You thought she saw your god the other night.
Her quick step, the tilt of her upturned face—
Something gave away a sinister trace
of knowledge she shouldn’t own. You don’t show
that you saw that she saw. You watch the light
bounce off her glasses, reach for her soft hand.
Never let on that you’ve seen through her plans—
They’re already in motion, still unknown
even to her. Unsure why you kept that god
so secret. Hidden from priests, from long nuns.
You’re almost glad someone else finally sees
exactly what your idol is. Her nod,
a squeeze on your palm says something’s begun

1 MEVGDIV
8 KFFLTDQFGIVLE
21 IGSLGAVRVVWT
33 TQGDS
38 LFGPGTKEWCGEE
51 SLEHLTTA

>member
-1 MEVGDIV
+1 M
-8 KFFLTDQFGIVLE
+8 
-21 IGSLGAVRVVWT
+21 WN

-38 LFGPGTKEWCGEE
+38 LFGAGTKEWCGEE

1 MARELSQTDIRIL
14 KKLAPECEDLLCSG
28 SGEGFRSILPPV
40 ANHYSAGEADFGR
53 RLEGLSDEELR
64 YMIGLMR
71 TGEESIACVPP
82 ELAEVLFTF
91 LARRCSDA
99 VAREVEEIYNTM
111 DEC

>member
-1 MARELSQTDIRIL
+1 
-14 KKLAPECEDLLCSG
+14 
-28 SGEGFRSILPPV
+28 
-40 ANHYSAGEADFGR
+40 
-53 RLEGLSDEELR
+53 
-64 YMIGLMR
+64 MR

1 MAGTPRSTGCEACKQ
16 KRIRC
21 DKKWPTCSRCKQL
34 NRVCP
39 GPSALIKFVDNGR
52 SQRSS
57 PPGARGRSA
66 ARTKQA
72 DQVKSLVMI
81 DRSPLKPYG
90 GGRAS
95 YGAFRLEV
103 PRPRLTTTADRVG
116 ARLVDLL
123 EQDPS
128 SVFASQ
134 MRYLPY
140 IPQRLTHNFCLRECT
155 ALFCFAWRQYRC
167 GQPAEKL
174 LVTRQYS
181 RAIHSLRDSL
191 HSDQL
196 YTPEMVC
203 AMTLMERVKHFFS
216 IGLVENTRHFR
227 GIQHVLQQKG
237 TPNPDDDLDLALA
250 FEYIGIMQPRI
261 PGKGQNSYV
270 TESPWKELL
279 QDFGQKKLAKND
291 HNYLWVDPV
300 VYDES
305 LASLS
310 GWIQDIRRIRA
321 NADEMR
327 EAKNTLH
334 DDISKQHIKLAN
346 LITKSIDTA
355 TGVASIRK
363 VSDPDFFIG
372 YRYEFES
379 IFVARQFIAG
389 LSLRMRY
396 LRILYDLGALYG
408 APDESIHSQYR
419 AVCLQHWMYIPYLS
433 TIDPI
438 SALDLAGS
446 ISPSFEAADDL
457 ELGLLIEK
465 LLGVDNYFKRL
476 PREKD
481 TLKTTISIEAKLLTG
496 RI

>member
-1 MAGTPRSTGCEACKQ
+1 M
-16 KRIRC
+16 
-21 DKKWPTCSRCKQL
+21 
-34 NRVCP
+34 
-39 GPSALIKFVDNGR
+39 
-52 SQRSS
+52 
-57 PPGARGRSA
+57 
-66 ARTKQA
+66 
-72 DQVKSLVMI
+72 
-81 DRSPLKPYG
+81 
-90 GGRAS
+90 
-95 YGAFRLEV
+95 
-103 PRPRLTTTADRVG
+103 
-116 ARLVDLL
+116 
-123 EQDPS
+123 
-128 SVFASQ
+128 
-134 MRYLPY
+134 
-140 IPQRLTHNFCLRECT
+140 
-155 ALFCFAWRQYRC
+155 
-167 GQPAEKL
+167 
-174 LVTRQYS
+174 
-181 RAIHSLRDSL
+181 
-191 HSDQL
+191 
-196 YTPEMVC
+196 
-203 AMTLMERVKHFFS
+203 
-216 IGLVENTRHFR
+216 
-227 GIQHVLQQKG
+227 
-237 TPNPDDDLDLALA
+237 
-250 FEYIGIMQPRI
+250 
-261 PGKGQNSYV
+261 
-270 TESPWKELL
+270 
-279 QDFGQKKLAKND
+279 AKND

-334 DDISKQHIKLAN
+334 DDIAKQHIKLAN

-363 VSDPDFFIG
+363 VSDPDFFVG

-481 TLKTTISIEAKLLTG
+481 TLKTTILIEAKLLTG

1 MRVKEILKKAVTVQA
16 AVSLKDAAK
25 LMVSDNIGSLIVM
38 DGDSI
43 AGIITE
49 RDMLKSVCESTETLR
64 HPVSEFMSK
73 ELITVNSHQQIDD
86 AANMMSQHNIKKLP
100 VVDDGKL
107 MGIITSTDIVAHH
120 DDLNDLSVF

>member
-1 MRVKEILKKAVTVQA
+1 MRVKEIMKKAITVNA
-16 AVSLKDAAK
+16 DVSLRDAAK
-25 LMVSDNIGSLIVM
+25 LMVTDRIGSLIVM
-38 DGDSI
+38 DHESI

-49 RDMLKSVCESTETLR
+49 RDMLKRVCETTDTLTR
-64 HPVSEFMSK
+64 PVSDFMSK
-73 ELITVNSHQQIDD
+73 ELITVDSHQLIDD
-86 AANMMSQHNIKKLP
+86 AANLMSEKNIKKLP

that may not end, fragile as last night’s breeze.
Mark J. Mitchell was born in Chicago and grew up in southern California. His latest poetry collection, Roshi San Francisco, was published by Norfolk Publishing. Starting from Tu Fu was published by Encircle Publications.
He is fond of baseball, Louis Aragon, Miles Davis, Kafka and Dante. He lives in San Francisco with his wife, the activist. Joan Juster where he made his living pointing out pretty things. Now, like everyone else, he’s unemployed.
He has published 2 novels and three chapbooks and two full length collections so far. Titles on request.
A primitive web site now exists: https://mark-j-mitchell.square.site/